How would you interpret the phrase “I don’t know anymore” in the context?
How would you interpret the phrase “I don’t know anymore” in the last but one sentence “He may be right, I don’t know anymore”?
I would think it means he didn’t know any more. What do you think?
PS: the excerpt is taken from “The Mysterious Disappearance of Alon Shemesh” written by an Israeli author, Etgar Keret. And I’m reading an English translation.
Friday, just me and Michel de Casablanca showed up at school. Not even the teacher came. Michel de Casablanca said nobody told him yesterday about the meeting at King David Park, so he just went home. We put the wastepaper basket on the desk, and shot spitballs all morning.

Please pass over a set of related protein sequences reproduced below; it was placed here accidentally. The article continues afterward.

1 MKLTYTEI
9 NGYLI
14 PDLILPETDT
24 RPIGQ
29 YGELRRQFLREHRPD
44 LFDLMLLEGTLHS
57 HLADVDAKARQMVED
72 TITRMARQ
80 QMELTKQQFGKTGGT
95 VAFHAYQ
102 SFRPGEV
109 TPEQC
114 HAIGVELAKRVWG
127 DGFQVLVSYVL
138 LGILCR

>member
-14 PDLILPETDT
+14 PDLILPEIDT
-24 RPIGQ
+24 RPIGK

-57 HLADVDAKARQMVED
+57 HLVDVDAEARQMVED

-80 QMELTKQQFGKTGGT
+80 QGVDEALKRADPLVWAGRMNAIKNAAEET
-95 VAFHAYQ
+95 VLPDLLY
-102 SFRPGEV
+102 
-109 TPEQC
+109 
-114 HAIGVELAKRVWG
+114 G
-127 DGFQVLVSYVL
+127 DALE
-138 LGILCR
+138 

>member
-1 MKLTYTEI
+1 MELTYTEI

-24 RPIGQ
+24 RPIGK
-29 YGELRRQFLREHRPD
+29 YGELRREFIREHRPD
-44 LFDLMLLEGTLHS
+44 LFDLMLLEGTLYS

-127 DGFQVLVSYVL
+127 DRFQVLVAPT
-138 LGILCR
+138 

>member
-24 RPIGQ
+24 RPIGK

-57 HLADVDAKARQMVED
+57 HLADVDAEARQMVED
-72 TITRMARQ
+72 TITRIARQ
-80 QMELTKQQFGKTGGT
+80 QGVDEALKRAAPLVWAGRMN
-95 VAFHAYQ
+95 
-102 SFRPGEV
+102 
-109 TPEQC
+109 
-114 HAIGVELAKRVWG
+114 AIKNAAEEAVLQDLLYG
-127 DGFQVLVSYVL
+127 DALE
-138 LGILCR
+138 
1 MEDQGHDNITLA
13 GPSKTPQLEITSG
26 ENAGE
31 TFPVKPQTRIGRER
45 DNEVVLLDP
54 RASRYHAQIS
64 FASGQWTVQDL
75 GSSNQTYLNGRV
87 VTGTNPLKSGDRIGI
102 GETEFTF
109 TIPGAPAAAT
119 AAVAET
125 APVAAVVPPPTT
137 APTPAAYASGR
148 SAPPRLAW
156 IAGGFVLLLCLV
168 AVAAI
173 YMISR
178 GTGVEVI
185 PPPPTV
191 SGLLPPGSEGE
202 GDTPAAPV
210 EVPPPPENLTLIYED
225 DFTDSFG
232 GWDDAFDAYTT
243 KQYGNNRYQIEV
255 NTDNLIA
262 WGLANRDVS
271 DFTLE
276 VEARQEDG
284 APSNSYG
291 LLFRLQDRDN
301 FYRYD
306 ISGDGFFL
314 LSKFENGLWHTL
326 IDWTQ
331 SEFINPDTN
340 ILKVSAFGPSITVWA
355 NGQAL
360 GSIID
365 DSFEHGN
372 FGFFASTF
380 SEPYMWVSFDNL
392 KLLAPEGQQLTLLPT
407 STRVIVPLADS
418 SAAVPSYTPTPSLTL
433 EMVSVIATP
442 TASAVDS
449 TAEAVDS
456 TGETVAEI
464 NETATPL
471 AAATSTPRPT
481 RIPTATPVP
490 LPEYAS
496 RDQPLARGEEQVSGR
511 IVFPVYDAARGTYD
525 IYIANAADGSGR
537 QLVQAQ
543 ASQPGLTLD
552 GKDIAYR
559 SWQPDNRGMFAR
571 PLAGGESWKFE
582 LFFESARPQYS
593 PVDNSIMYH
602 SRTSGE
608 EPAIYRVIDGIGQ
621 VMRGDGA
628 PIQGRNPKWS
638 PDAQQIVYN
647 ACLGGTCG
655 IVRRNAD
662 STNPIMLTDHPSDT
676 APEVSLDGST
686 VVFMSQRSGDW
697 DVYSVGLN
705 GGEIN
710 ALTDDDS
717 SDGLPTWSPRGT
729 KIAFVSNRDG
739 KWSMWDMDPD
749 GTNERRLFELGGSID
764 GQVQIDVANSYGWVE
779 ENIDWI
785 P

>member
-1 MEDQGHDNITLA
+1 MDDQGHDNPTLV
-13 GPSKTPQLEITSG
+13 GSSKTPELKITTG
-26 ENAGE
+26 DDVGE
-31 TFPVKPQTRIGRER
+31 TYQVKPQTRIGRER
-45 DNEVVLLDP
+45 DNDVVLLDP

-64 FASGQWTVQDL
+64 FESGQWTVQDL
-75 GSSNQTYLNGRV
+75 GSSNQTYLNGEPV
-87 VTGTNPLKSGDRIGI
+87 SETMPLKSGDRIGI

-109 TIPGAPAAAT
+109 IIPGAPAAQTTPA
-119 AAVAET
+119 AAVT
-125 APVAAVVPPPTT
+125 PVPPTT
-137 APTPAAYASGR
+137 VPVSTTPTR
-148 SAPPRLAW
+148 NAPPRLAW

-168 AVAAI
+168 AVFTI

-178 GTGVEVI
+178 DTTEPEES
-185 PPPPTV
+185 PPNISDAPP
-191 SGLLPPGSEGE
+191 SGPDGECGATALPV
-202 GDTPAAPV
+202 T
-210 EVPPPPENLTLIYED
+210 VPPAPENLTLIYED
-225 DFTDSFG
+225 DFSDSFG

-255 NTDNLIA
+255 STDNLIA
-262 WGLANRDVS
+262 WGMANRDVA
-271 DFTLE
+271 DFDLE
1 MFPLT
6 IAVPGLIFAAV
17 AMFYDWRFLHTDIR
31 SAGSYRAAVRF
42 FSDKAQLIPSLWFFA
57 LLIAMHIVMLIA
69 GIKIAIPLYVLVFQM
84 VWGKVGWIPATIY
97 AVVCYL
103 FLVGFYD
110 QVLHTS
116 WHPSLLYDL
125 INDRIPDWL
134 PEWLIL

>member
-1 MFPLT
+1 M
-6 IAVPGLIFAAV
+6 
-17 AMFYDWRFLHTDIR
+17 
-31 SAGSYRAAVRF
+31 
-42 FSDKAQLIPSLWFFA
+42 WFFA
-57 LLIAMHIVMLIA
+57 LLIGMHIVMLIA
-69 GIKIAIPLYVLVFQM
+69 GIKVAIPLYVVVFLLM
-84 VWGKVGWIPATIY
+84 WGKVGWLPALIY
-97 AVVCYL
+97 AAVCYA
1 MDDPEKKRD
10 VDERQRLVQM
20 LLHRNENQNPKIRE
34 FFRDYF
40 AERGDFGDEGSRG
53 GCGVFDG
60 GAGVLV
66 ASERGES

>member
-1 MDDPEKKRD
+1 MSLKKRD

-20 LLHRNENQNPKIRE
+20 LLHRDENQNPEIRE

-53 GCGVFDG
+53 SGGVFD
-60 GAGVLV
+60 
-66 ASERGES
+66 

It’s been a week, and Michel and me are really cool now. He’s been teaching me all kinds of games with funny French names, and we’re having a swell time. Mom says it’s outrageous, what’s going on at school, and she wants to get the parents together, there’s no answer at anyone’s house but except at Michel’s place, and she can’t get hold of the principal either. His secretary says he called three days ago to tell her he’d be a little late because he was stopping to visit Miss Nava, and he hasn’t been heard from since. Mom is taking the whole thing very hard. Keeps chain-smoking and writing letters to the Ministry of Education. “Don’t worry, Ms. Abadda,” Michel keeps trying to reassure her. “They probably all went for a cookout on the beach.” He may be right, I don’t know anymore. Or maybe Aviva Krantenstein knew what she was talking about, and they really did all die of typhoid fever.